Students brought their own lunches to school. Usually, they'd bring whatever was left over from breakfast or supper the night before.
A favorite meal was a bacon grease sandwich. Students would take a thick slice of homemade bread and soak it in bacon grease. Or they might slather bread with homemade butter or jelly. Sometimes, they would bring a can of milk or leftover soup. If they were lucky, they might have boiled eggs or cold fried chicken.
One common lunch was leftover oatmeal. Kids would let oatmeal from the day before thicken, slice it and fry it in butter. It would taste something like a cracker.
In warm months, students would leave their lunches in the cloakroom. In the winter, they might store their lunches near the wood stove in the classroom.
Kids whose families had more money may have had special lunch pails. The bottom of these pails would hold sandwiches, with an upper part for lemonade or milk, and a cap they could use for a cup.
The kids who carried these lunch pails were called "goody two-shoes"* because they were the only students who could afford to buy the pails and two new, comfortable shoes each year.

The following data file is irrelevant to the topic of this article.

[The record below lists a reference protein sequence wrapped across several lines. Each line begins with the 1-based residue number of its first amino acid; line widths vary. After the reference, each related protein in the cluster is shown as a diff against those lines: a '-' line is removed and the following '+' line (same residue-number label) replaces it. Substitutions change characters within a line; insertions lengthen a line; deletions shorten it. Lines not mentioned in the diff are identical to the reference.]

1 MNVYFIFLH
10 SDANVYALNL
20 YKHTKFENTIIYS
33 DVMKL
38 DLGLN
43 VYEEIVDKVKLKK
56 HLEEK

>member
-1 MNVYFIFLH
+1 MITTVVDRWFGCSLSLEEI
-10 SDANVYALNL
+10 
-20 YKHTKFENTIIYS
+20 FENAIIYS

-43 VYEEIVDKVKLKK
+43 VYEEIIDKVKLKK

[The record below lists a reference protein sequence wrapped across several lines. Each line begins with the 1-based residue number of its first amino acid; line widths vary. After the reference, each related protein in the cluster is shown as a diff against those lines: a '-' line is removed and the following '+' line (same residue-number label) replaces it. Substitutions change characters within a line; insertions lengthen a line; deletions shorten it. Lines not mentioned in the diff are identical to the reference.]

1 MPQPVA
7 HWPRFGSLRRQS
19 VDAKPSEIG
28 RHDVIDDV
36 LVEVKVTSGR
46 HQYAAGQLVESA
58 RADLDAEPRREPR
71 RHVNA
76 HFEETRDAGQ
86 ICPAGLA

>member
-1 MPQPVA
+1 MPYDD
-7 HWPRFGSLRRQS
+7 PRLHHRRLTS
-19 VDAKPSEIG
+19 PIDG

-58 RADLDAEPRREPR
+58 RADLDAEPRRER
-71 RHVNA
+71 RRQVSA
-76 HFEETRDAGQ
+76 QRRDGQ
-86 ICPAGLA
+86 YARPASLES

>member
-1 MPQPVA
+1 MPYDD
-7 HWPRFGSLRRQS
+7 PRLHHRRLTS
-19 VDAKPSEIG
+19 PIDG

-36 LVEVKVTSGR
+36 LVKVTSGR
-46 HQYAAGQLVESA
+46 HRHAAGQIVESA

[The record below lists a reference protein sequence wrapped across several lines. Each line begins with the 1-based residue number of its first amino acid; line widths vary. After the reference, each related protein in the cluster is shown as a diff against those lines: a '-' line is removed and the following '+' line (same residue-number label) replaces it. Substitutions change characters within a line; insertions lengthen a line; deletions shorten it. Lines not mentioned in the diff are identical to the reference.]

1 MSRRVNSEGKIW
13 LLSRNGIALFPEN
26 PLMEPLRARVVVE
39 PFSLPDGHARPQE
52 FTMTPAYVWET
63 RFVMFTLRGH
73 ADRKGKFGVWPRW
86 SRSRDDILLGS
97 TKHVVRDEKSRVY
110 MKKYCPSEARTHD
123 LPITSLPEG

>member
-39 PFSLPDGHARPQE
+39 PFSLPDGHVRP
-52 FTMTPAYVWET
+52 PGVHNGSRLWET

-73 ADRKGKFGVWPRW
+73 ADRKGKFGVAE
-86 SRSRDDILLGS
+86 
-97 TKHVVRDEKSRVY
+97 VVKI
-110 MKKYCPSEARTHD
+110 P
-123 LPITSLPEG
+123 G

*Goody Two-Shoes is the character in a book written in the 1700s.
Parents backed up the teachers when a student misbehaved. A student might face punishment at school and then at home too.
When kids got into trouble, they usually had to stay after school to clean the blackboards or chop more wood. They might have to write a passage 100 times.
Girls and boys usually sat in different sections. One punishment might be to send a boy to sit with the girls or a girl to sit with the boys. This was very embarrassing to kids of that time. Sometimes students were made to sit on a stool and wear a pointed hat called a dunce cap.
In one punishment, the child had to face the blackboard. The teacher drew a circle about four inches above the kid's nose. The child had to stand on tiptoes with his or her nose in the circle, without moving. They might have to stand that way for 10 minutes for a first offense and 20 minutes for a second offense.
Most teachers did not give physical punishments. When they did, they could spank the child, sometimes with a paddle or a switch. Teachers might rap kids' knuckles with a ruler or stick.
Kids who could afford it ordered fancy lunch boxes from catalogs.
Most kids brought their lunches in tin cans that had held something else, such as crackers or tobacco.